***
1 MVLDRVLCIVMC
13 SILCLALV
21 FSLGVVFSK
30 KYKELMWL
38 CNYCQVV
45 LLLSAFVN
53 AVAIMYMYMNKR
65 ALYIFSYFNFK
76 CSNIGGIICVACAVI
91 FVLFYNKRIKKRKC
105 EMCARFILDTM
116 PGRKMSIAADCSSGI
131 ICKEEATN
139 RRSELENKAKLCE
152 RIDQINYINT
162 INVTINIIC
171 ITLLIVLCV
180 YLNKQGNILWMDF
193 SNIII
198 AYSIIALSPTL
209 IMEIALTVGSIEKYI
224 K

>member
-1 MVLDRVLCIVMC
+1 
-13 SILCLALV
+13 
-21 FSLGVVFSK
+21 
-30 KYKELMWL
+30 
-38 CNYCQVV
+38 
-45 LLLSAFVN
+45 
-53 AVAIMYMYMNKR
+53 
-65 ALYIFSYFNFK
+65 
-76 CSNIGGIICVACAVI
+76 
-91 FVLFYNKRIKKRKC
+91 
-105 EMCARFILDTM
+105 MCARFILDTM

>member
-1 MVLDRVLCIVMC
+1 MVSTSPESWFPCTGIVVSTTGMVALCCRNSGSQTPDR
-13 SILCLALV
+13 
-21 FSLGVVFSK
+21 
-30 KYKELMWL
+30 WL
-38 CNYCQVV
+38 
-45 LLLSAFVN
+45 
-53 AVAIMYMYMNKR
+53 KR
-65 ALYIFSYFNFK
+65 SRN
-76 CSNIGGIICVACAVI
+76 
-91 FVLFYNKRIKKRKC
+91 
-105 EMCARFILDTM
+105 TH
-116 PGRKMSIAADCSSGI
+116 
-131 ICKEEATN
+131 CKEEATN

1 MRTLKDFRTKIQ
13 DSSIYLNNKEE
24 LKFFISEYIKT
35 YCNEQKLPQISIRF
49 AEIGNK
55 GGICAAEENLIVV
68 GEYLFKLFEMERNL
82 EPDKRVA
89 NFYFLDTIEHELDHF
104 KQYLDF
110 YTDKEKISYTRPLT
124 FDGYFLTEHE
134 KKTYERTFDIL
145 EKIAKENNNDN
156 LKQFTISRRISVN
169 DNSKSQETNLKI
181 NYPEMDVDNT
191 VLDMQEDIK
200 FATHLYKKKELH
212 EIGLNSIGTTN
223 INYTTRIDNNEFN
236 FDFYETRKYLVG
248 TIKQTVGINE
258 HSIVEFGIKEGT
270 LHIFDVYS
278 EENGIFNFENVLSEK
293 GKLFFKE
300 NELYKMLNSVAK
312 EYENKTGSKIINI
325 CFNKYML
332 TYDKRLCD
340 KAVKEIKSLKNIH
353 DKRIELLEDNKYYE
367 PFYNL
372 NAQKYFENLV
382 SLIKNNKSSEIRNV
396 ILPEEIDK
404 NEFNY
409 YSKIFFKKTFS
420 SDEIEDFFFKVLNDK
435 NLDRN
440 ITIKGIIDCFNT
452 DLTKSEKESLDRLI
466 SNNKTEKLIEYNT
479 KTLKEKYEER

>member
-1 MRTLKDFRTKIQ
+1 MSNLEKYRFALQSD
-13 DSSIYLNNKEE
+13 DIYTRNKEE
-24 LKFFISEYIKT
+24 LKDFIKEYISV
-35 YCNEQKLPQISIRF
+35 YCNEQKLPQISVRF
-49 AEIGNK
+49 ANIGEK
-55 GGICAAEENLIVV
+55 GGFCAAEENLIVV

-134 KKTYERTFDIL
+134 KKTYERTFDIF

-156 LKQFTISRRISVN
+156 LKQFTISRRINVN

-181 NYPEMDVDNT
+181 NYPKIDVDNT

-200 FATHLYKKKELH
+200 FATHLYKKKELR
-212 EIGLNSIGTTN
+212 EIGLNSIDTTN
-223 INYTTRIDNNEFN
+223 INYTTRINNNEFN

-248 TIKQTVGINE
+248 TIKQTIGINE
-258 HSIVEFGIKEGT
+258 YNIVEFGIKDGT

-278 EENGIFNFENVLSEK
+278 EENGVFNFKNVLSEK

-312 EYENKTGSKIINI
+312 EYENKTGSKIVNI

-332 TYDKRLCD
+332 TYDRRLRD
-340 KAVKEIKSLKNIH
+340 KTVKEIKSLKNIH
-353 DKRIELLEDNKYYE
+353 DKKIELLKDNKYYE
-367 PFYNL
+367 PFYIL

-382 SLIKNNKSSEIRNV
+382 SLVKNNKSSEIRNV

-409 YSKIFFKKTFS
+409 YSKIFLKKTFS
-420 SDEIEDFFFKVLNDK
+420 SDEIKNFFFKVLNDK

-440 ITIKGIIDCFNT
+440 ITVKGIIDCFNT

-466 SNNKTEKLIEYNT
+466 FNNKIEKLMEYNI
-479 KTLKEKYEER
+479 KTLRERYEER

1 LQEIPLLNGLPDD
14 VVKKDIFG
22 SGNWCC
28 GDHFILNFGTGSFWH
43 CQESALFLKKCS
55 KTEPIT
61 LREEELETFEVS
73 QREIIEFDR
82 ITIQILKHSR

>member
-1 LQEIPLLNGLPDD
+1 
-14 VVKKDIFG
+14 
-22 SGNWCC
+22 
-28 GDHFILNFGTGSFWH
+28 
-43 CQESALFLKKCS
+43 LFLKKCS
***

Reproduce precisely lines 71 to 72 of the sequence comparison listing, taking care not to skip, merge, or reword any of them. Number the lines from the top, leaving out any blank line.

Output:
-131 ICKEEATN
+131 CKEEATN